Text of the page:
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The Quadroon Adventures in the Far West

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Chapter One. The Father of Waters.

Father of Waters! I worship thy mighty stream! As the Hindoo by the shores of his sacred river, I kneel upon thy banks, and pour forth my soul in wild adoration!

Far different are the springs of our devotion. To him, the waters of his yellow Ganges are the symbols of a superstitious awe, commingled with dark fears for the mystic future; to me, thy golden wares are the souvenirs of joy, binding the present to the known and happy past. Yes, mighty river! I worship thee in the past. My heart fills with joy at the very mention of thy name!

Father of Waters! I know thee well. In the land of a thousand lakes, on the summit of the “Hauteur de terre,” I have leaped thy tiny stream. Upon the bosom of the blue lakelet, the fountain of thy life, I have launched my birchen boat; and yielding to thy current, have floated softly southward. I have passed the meadows where the wild rice ripens on thy banks, where the white birch mirrors its silvery stem, and tall coniferae fling their pyramid shapes, on thy surface. I have seen the red Chippewa cleave thy crystal waters in his bark canoe—the giant moose lave his flanks in thy cooling flood—and the stately wapiti bound gracefully along thy banks. I have listened to the music of thy shores—the call of the cacawee, the laugh of the wa-wa goose, and the trumpet-note of the great northern swan. Yes, mighty river! Even in that far northern land, thy wilderness home, have I worshipped thee!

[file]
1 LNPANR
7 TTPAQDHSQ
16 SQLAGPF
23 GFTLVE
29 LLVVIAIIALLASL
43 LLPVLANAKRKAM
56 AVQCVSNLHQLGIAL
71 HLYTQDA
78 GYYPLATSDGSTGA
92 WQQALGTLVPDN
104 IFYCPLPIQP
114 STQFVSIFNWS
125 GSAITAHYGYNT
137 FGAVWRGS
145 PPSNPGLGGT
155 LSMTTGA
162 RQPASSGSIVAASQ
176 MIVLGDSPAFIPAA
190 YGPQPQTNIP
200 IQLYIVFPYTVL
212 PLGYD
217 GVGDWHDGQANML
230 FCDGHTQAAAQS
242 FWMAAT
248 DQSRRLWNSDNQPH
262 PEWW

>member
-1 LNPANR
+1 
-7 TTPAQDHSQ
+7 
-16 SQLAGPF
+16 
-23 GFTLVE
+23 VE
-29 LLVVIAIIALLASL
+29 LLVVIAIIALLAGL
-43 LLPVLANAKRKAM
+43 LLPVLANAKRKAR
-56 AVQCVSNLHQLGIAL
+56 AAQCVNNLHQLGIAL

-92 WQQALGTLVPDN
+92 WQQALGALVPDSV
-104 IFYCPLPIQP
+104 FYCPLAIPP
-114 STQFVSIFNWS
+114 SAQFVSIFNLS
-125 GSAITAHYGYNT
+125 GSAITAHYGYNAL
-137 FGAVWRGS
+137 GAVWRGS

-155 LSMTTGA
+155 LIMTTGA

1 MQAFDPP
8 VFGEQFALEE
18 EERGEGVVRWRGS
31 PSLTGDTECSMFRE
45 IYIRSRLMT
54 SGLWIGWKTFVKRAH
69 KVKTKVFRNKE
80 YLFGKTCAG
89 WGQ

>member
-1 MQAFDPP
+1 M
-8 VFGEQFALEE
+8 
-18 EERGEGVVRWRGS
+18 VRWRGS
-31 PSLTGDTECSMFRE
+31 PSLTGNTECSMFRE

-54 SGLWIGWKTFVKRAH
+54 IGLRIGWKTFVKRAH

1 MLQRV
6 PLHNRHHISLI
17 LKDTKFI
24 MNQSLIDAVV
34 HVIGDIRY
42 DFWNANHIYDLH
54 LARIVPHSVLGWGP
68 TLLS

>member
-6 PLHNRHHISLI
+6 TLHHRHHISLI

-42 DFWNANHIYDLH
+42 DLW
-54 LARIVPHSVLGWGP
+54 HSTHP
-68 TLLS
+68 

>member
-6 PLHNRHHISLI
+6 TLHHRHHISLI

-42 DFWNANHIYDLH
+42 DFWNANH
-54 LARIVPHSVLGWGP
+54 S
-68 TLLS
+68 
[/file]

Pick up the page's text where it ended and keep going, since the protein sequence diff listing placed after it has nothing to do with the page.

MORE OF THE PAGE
Onward through many parallels of latitude—through many degrees of the thermal line!

I stand upon thy banks where thou leapest the rocks of Saint Antoine, and with bold frothing current cleavest thy way to the south. Already I note a change in the aspect of thy shores. The coniferae have disappeared, and thou art draped with a deciduous foliage of livelier hue. Oaks, elms, and maples, mingle their frondage, and stretch their broad arms over thee. Though I still look upon woods that seem illimitable, I feel that the wilderness is past. My eyes are greeted by the signs of civilisation—its sounds fall upon my ear. The hewn cabin—picturesque in its rudeness—stands among prostrate trunks; and the ring of the lumberer’s axe is heard in the far depths of the forest. The silken blades of the maize wave in triumph over fallen trees, its golden tassels giving promise of a rich return. The spire of the church peers above the green spray of the woods, and the prayer of the Christian ascends to heaven sublimely mingling with the roar of thy waters!

I launch my boat once more on thy buoyant wave; and, with heart as buoyant, glide onward and southward. I pass between bold bluffs that hem thy surging waves, and trace with pleasant wonder their singular and varied outlines—now soaring abruptly upward, now carried in gentle undulations along the blue horizon. I behold the towering form of that noted landmark “La montaigne qui trempe à l’eau,” and the swelling cone on whose summit the soldier-traveller pitched his tent....